Wireshark-dev: Re: [Wireshark-dev] Question about git style
From: Dario Lombardo <[email protected]>
Date: Sun, 7 Jan 2018 22:36:55 +0100

On Tue, Jan 2, 2018 at 11:21 AM, Jaap Keuter <[email protected]> wrote:

It seems that you’re no stranger to version control systems (VCS), but new to git. I think it's important in this case to recognise that git is a distributed VCS. That means that you have (a clone of) a repository on your own, and gerrit is an online tool on the origin repository. You can commit to your own repository as much as you want, and decide to push to gerrit when you’re done.
Being done thus means having your changes completed, or wanting to share it with, or reviewed by others. Gerrit provides the infrastructure for that. The first case is assumed when a commit appears in gerrit, if it’s a Work In Progress a marker ‘[WIP]’ is requested to be prefixed on the commit summary line.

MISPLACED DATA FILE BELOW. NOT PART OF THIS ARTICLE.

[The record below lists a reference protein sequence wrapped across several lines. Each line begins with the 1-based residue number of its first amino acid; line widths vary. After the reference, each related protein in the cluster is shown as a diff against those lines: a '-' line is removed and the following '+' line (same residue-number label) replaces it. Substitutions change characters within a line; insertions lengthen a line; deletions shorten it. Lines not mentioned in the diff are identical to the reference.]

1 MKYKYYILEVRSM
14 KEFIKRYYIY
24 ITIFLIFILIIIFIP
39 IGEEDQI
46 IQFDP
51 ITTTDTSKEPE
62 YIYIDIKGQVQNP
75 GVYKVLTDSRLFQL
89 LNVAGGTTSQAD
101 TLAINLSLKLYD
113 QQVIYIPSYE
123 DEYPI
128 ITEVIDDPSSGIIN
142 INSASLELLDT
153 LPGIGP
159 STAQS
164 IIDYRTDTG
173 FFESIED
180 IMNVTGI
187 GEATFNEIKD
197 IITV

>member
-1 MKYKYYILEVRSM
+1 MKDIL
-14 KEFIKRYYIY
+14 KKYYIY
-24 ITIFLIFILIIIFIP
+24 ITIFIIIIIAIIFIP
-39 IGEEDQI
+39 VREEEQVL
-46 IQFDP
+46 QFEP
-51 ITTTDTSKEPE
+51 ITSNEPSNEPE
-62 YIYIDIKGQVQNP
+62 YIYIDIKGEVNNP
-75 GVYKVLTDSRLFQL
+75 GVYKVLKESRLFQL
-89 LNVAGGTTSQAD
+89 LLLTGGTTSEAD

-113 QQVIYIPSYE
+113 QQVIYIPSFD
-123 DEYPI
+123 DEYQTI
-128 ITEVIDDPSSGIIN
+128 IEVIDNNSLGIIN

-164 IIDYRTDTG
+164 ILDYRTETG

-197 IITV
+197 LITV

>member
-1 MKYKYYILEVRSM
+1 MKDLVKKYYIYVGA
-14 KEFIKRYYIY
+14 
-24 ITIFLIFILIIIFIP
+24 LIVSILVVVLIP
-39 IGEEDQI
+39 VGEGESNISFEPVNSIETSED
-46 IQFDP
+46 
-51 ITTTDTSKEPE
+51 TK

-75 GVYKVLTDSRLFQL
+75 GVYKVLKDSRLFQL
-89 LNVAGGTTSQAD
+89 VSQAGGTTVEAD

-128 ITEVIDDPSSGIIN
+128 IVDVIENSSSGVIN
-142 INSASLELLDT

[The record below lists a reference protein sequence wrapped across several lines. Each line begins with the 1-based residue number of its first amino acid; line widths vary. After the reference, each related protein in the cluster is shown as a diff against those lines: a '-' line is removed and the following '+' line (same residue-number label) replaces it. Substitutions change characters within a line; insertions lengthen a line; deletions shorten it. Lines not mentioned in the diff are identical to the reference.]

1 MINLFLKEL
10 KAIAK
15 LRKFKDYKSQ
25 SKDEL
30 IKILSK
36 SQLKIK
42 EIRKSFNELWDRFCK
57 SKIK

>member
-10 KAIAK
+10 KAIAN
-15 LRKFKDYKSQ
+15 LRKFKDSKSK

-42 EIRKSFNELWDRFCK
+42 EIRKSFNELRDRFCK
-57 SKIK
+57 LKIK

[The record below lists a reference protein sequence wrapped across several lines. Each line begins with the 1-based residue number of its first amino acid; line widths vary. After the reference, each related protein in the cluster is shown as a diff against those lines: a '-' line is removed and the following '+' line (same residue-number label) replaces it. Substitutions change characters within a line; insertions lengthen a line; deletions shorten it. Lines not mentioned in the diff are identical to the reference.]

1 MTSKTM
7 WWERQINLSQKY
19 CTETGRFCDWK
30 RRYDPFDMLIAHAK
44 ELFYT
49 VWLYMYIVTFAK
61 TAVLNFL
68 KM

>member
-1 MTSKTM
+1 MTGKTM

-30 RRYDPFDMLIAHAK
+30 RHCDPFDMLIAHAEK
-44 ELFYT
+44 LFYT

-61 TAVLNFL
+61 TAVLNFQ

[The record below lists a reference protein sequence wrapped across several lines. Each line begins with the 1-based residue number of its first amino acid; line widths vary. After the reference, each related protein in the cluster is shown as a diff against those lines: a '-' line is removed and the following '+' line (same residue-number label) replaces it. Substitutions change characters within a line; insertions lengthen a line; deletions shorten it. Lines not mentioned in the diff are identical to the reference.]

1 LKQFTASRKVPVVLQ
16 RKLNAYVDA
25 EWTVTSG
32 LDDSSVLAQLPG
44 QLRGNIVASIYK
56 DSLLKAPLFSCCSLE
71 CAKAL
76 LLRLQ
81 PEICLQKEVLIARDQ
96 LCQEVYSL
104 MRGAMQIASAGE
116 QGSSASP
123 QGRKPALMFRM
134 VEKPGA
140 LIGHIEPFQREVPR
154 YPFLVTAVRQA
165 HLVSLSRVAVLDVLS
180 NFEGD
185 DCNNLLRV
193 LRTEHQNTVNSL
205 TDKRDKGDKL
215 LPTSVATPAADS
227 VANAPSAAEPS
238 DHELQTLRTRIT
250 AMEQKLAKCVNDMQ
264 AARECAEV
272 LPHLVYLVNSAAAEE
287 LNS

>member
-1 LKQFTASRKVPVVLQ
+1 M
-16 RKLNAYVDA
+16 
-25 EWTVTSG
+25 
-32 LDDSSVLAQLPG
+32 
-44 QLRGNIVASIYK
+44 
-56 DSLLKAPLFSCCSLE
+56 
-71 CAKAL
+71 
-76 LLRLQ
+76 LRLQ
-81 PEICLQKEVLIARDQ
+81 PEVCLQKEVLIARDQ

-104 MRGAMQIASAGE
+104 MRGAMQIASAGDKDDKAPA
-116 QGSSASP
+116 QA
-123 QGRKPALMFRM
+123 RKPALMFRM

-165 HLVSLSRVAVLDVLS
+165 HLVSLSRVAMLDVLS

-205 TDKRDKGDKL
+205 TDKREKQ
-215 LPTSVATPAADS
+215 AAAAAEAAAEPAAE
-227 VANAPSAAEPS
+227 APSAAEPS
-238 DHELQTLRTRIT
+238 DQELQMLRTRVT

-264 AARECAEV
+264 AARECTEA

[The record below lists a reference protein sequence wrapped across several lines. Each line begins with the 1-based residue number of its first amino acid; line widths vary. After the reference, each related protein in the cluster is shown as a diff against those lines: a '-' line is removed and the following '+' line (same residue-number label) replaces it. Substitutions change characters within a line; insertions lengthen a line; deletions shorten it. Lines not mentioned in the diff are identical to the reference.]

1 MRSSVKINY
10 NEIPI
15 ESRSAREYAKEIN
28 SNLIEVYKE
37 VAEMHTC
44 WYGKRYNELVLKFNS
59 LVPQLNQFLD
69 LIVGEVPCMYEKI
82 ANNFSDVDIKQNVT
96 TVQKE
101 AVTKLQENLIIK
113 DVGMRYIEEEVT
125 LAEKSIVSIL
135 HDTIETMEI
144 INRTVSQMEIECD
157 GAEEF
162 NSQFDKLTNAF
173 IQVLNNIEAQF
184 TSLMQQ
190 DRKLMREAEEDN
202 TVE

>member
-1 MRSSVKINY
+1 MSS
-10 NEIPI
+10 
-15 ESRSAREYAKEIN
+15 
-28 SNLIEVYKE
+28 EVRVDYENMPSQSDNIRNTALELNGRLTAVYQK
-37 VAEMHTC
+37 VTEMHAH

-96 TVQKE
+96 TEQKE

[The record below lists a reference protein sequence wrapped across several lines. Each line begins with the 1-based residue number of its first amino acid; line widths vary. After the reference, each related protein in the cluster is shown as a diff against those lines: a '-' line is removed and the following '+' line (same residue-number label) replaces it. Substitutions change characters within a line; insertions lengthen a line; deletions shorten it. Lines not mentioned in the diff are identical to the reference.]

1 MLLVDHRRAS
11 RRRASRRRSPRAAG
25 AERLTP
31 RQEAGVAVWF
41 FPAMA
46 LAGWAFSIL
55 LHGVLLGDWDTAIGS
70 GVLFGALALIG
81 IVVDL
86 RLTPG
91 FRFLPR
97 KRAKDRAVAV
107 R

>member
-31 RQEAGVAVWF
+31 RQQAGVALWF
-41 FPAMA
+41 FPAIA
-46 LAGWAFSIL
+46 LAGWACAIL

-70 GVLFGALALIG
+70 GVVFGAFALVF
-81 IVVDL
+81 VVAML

If I'm not mistaken, that is not requested. A draft change in gerrit is a change sent to the special branch refs/drafts/master. This is a real draft, that differs from a regular change for the fact that it's not visible to others, until it gets promoted to refs/for/master. A draft change can be reviewed, but this requires the author to manually add reviewers. A [WIP] change it's just a regular change, where the author is informing others that the change is not ready to merge. This is a common practice across projects and VCSes, but it's not enforced by anything on git/gerrit. Nothing prevents a [WIP] change to be merged. From my experience Wireshark developers do that to make the review process easier (for instance because petri dish can't be triggered on a draft change), allowing anyone interested in reviewing it on board.